Live streaming continues to grow in popularity, but surprisingly, YouTube is often overlooked as a great destination to broadcast your events and epic gamer moments. While most people gravitate towards either Twitch or Mixer, YouTube is a great alternative, and probably the platform with the most potential for growth if you can manage to crack it.
Even though YouTube still has work to do to make live streaming more prominent for its viewers, if you already have an established channel it’s a no-brainer to pick Google’s platform over the rest.
But how do you get started? With our how to stream on YouTube guide, we’ll have you up and running in no time. Ready to go live? To save your YouTube playlists on your PC, get the best YouTube downloader.
1. Create or sign in to your Google Account
If you don’t have one already, you’ll need to create a Google Account (opens in new tab). Once you've logged in, you can then make use of all of YouTube’s features, including liking videos, subscribing to channels, and of course, live streaming.
When you've created your account, log in and click on the small camera icon, which is located in the top-right hand corner near your profile. From the drop down menu, click “Go Live” and you’ll be taken to the YouTube Studio page.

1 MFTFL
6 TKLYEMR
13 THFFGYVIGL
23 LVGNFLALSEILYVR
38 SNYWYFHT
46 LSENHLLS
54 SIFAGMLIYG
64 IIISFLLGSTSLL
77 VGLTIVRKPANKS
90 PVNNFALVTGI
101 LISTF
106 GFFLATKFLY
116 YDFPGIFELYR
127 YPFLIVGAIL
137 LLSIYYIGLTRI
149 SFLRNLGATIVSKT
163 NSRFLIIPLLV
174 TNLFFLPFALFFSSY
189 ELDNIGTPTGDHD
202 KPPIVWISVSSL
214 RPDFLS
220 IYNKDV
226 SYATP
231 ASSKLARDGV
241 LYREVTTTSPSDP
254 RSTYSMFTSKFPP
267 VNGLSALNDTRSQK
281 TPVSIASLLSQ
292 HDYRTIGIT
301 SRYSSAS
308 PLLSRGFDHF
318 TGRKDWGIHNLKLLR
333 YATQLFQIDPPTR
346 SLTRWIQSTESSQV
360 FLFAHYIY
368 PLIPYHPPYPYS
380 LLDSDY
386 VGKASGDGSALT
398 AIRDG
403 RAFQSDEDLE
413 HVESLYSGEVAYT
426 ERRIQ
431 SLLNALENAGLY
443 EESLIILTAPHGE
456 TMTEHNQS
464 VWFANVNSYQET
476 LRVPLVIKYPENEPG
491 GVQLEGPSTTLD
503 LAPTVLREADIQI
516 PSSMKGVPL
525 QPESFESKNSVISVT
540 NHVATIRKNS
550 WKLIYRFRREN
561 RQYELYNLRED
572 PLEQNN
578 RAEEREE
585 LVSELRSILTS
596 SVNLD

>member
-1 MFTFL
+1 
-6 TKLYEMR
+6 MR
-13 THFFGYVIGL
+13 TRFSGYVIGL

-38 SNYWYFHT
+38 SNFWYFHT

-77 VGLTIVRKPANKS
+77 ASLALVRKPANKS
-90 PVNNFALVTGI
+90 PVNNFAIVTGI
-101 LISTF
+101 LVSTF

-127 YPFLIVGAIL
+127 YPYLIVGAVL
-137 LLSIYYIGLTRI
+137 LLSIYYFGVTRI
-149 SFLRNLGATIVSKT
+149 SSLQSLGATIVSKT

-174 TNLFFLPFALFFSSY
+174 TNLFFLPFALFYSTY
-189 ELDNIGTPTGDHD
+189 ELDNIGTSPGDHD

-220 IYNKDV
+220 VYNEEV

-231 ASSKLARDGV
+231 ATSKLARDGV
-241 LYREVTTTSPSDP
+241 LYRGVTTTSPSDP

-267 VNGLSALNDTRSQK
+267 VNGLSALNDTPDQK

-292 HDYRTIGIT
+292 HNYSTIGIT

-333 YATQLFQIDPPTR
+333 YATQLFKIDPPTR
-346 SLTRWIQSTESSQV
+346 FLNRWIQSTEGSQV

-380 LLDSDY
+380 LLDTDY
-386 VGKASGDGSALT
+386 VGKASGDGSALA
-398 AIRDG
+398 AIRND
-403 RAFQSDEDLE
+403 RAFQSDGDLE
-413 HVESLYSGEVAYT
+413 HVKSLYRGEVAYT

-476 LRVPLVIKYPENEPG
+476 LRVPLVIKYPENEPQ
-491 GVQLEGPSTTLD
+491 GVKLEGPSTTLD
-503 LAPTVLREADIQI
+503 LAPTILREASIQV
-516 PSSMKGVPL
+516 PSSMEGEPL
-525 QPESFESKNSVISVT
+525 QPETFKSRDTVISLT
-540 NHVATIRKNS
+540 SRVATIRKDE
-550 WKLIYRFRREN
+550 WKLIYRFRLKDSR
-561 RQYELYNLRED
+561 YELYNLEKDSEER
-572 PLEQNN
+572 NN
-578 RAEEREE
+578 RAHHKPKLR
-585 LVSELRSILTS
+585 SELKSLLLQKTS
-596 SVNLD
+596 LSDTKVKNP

You may be asked to verify your account, which can be done by providing your mobile number and entering the YouTube verification code you receive. You may have to wait 24 hours to activate your account for live streaming, but once it’s active, you can go live instantly.
2. Set up your stream
When you’re ready to go live, you’ll be presented with a popup that will require you to fill in certain information. You’ll be asked to enter a title for your stream and determine whether you want to keep it private, make it unlisted or available to the public. You can also add further information such as links in the description box.
You’ll need to choose what type of content you’re streaming from the various available options, too, which include things like gaming, sports, travel and events, and education. You can then opt to schedule your live stream for a later date, upload a custom thumbnail and select the intended audience for your video. Once you’ve done that, click on ‘Create Stream’.
3. Optimize your stream settings
Now, here’s where things get a little trickier. Once you’ve created your stream you should see a preview, the title and category of your stream, as well as how many concurrent viewers and likes you have.
To the right is your live chat, which lets you interact with your viewers, and below is your stream setting information. We’ll need to delve into this section quickly before you think about hitting that ‘Go Live’ button.
First of all, you probably won't need to touch any of the additional settings. If you do, they’re pretty self-explanatory, such as enabling DVR (which saves your stream as a video and is automatically checked anyway). The area that we’re most interested in, however, is everything that’s located to the left of additional settings: stream key and stream latency.